Tuesday, April 17, 2012

First-Gen, Working Class and Proud of it

“Well you must be making a lot of money at least.” I don’t think I’ll ever forget that line. Of course, out of context it’s relatively harmless and maybe even a little hopeful, but in reality it simply hammered home the disconnect between middle class and working class.
On one of my 11-hour days I stopped by a Regina’s (names have been changed for privacy reasons) place for dinner during my break and we were discussing why I couldn’t stay longer. I explained that I had to go back to work and listed off my typical Wednesday schedule. She was taken aback to say the least, and positively replied, “Well you must me be making a lot of money at least.”
I wasn’t and I still am not. I’m making rent each month, but I had to take on another side job to have any sort of spending money and I’m unbelievably grateful that my parents offer to pay for groceries each month. The comment truly stung; I held at least one job, usually two, throughout my college experience and she was oblivious to the fact that I would still have a pile of debt when I graduated.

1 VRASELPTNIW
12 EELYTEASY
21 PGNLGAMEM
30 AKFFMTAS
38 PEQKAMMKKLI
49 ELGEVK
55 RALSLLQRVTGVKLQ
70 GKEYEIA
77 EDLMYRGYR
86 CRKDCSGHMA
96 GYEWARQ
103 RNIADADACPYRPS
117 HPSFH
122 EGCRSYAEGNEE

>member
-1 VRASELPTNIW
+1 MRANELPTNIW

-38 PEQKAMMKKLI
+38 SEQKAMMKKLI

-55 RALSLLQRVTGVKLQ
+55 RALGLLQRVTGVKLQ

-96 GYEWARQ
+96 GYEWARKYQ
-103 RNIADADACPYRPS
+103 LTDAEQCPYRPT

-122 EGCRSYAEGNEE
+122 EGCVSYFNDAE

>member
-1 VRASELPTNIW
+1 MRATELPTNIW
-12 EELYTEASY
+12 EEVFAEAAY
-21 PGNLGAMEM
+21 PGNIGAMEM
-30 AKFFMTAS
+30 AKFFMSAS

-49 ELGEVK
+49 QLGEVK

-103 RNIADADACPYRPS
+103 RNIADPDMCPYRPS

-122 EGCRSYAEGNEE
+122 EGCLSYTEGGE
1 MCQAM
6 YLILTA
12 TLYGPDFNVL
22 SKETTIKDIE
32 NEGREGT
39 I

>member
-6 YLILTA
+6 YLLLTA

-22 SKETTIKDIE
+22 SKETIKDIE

This exchange yet again opened my eyes to the misunderstandings between the middle and working classes. She could afford to cook dinner for friends, and even offer wine, without asking any of us to contribute. She could afford new outfits whenever her heart desired. She could afford to completely refurnish her new apartment. It was never a necessity for Regina to have a job during college, and she never did. Much of her life was relatively unfathomable to me.
While I sometimes longingly wish I were a trust fund kid after moments like these, it can be very empowering to be a first generation and working class student from time to time. I have the strongest work ethic of anyone I know, besides my dad. It was instilled in me through comments from him such as, “Keep studying hard, you don’t want a job like mine,” which were usually said when his hip acted up and he had to limp a bit to comfortably walk.
My work ethic motivated me to quickly gain experience too. While the money was important, building my resume was far more imperative. I knew that if I wanted something, I had to go out and get it, truly show that I longed for it, that I craved it. If you were to compare Regina’s resumes and mine today, you would see the difference, and I’m proud of that.
It can be a challenge to feel pride in being working class, but during a time when many older generations peg my generation as ‘entitled,’ I can proudly say I work for what I earn. Just the other day I explained my previous line-painting job to a recruiter. He was quite surprised that for two summers I shoved around a 300lb. machine from 6 p.m. – 2 a.m. He quickly understood that I didn’t think I was entitled.
It’s uplifting when I interactions like this occur; it reminds me that someday my hard work will pay off. So keep your head high my fellow first-gen and working class students, and never stop reaching for the stars.